In Newark, New Jersey, the South Ward was once a middle class neighborhood with jobs and green spaces. But the past few decades haven’t been kind. Chronic health conditions are more prevalent here. More than a third of residents live in poverty. And they’re at much higher risk for serious health problems than residents in other parts of the city. The reasons - and the solutions - aren't easy to pin down.
The state’s largest health insurer, Horizon Blue Cross and Blue Shield of New Jersey, wanted to take on the challenge. They started by analyzing medical claims data, looking for trends in the bills hospitals and doctors submit when someone comes in for care. But that sketched in only part of the picture of what underlies the residents' poor health. So they looked at the data through more lenses: demographics, like poverty and education levels, and neighborhood characteristics, like access to healthy food or doctors. They built, essentially, a layer cake of maps and data. And what has emerged is the story of four ZIP codes, connected not only by city blocks, but a history of poor health.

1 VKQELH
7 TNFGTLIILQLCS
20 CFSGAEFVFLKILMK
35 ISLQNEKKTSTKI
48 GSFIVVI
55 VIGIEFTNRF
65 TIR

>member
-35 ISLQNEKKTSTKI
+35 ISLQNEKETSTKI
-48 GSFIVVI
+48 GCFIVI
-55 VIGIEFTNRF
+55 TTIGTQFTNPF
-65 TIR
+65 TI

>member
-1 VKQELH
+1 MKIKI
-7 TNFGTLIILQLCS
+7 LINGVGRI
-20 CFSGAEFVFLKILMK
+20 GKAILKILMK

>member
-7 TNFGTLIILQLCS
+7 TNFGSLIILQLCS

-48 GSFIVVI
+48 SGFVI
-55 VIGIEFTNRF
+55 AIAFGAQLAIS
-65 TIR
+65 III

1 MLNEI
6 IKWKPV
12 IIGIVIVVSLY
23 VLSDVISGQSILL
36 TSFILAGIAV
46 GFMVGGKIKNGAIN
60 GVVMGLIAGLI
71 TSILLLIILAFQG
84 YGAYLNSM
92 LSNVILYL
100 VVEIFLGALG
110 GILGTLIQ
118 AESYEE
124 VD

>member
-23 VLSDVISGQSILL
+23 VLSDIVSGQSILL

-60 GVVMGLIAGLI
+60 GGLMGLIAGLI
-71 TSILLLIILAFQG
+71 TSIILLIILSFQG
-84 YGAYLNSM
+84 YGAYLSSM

Here’s how Horizon and a local health system decided to change that story, one ZIP code at a time.